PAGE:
By Nick Ciolino
President Joe Biden gave a speech in Georgia Tuesday to push for legislation to change the rules for voting in American elections, and to advocate for the end of the filibuster if it’s needed to pass the voting bills.
“The threat to our democracy is so grave that we must find a way to pass these voting rights bills,” Biden said. “Debate them. Vote. Let the majority prevail, and if that bare minimum is blocked, we have no option but to change the Senate rules including getting rid of the filibuster for this.”
As the rules stand now, a 60-vote super majority would be required to move either of the measures forward.
One bill, named for the Georgia congressman John Lewis, who died in 2020, passed the House along party lines in August and has since stalled in the Senate. That measure would, among other things, require federal clearance for any changes made to local election rules.
The second bill, the Freedom to Vote Act, is also in the Senate. It would expand automatic and same-day registration as well as vote-by-mail and early voting.
Republicans have decried the bills as allowing for federal overreach. They also say many of the provisions in the legislation, like removing voter identification requirements and required funding for campaign ads, are not popular with American voters.
“Democrats don’t want free and fair elections, they want elections that only Democrats can win,” said Sen. Rick Scott (R-Fla.) on a call with reporters and Republican National Committee (RNC) Chair Ronna McDaniel ahead of Biden’s speech. “So, as we watch last year they’ve had a difficult time, the Democrats, of passing their radical agenda, so they want to change the rules.”
Scott, McDaniel, and others also accuse Biden and the Democrats of a naked power grab, saying the end goal is not to increase voter rights but to end the filibuster.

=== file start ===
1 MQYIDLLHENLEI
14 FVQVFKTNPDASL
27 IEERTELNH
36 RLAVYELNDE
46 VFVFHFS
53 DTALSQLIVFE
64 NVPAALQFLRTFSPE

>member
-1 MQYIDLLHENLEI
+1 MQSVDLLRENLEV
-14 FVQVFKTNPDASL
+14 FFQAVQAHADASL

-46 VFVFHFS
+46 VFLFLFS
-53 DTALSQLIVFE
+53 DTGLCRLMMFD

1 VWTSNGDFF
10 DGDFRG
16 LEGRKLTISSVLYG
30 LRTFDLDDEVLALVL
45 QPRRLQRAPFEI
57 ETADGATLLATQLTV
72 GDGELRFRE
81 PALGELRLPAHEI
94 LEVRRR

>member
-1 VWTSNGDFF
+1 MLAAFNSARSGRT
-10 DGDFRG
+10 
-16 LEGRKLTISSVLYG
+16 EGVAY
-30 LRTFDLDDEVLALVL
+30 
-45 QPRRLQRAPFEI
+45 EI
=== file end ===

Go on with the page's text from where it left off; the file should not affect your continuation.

“This is why Joe Biden is in Georgia today,” said McDaniel on the call. “This is his plan: to change the Senate rules, upend our country, upend 200 years of precedent in the Senate to change election laws and have the greatest power grab in history.”
Others in Biden’s own party have spoken out against ending the filibuster.
“We need some good rule changes to make the place work better, but getting rid of the filibuster doesn’t make it work better,” Sen. Joe Manchin (D-W.Va.) told reporters Tuesday.
Manchin has been outspoken against provisions in Biden’s “Build Back Better” spending plan as well—another measure Democrats have sought to pass without any Republican support.
Partisan debate over voting rules has been playing out on the state level as well.
Since the 2020 election, 19 states have passed laws adding new voter requirements like voter I.D., according to the progressive Brennan Center for Justice.
On Tuesday, Biden referred to these laws as “Jim Crow 2.0” and said “it’s the goal of the former President [Trump] and his allies to disenfranchise anyone who votes against them.”
Meanwhile, New York City passed a law in December that purports to give non-U.S. citizens the right to vote in its elections. McDaniel announced an RNC lawsuit Monday filed against New York Mayor Eric Adams, the city council, and its board of elections challenging the city’s new law.